Swiss heavyweight maker of industrial food production equipment and processing lines Bühler has revealed two blockchain-powered products that promise to improve food safety and food production efficiency in the world.
At the Microsoft booth of this year’s industrial technology trade show Hannover Messe in Germany, Bühler unveiled Laatu – which reduces microbial food contamination – and Tubex Pro – a tracking system that can self-optimize measuring. Both tools are integrated with Bühler Insights, its Internet of Things (IoT) platform powered by Microsoft Azure.
According to the World Health Organization (WHO) in 2015, almost one in 10 of the global population falls ill from food poisoning with nearly half a million people (420,000) dying each year as a result. Children under the age of five are hardest hit hardest – they make up 40% of the total affected with 125,000 deaths annually.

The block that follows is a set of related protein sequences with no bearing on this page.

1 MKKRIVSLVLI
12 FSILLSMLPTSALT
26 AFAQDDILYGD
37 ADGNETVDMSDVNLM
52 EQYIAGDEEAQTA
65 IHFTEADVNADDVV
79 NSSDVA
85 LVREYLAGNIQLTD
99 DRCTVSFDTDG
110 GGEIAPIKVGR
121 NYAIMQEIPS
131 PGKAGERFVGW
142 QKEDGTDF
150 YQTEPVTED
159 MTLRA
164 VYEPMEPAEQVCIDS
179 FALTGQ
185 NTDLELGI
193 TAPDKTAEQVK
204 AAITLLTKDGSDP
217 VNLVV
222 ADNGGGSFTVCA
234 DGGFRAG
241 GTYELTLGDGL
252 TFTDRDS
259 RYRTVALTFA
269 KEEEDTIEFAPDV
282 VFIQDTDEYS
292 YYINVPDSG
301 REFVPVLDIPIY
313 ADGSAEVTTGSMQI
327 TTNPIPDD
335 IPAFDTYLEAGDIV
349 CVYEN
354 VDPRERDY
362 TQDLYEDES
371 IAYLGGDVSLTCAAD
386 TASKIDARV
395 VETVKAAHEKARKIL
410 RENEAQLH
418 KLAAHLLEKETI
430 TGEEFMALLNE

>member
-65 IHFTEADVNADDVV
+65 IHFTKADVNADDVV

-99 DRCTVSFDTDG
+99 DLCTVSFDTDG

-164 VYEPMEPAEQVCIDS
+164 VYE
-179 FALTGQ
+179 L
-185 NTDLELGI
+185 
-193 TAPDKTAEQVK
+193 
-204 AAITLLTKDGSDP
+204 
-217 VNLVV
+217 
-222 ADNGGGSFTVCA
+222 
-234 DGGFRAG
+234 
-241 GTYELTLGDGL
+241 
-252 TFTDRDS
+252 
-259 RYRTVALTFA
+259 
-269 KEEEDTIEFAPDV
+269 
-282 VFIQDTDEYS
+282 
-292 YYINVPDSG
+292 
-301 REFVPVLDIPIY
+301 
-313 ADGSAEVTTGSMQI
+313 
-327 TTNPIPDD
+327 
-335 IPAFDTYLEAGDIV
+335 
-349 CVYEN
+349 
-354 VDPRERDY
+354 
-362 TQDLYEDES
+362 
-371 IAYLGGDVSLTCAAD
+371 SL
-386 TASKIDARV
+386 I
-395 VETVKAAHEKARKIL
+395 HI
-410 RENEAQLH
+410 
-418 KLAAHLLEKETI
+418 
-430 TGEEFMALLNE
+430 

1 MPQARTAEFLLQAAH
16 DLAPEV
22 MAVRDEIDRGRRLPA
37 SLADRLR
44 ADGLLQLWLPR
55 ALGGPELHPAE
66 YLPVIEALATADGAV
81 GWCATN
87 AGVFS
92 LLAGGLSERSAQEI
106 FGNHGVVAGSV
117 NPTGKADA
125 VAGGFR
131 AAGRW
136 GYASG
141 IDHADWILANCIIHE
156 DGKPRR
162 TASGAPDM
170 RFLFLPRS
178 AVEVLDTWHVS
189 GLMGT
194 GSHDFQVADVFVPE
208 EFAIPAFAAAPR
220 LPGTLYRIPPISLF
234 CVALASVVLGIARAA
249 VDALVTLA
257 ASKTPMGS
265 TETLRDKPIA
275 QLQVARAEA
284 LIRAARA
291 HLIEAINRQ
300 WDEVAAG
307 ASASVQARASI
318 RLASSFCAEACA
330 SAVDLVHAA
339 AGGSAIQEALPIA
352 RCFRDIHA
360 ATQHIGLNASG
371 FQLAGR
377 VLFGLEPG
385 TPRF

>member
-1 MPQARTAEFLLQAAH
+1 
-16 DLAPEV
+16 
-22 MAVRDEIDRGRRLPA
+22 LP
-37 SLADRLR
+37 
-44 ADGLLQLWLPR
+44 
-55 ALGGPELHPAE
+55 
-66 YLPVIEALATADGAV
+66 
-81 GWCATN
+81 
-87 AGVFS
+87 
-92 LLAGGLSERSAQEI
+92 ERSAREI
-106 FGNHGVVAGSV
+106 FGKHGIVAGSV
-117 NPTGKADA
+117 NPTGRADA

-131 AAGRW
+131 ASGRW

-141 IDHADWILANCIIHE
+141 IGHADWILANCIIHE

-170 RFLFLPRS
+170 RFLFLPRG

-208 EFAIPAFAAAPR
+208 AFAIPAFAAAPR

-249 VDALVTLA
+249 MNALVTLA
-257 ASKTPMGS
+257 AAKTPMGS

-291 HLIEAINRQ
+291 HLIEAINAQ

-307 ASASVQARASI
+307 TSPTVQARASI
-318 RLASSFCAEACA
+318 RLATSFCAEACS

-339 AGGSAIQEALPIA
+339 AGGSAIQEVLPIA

Bühler said in its press release (Apr 1) that unsafe food is also very costly for low and middle-income economies, causing around USD 95 billion in productivity losses each year. Product recalls are also extremely costly for food producers. Laatu and Tubex Pro were developed to respond to such challenges.
Laatu is said to be able to eliminate more than 99.999% of Salmonella in dry foods without compromising their quality and nutritional value. The blockchain-based technology can also destroy other bacteria like Escherichia Coli (E. Coli) spores in milliseconds. Laatu can be installed anywhere along the processing line and reduces energy consumption by up to 80% compared to using steam – and without adding water or chemicals.
Tubex Pro’s self-optimizing measurements allow it to produce a real-time stream of production data and status information to track production, optimize scale performance, and reveal opportunities to improve the yield and performance of a food processing plant. Bühler claims it supports safe food production with full transparency and traceability along the food value chain.
Laatu Project Manager at Bühler, Nicolas Meneses, explained that the blockchain technology will allow instant action if there is any uncertainty in processing.
“This helps reduce the number of people exposed to potentially unsafe food and also to cut food waste as the specific batch can be traced,” he added.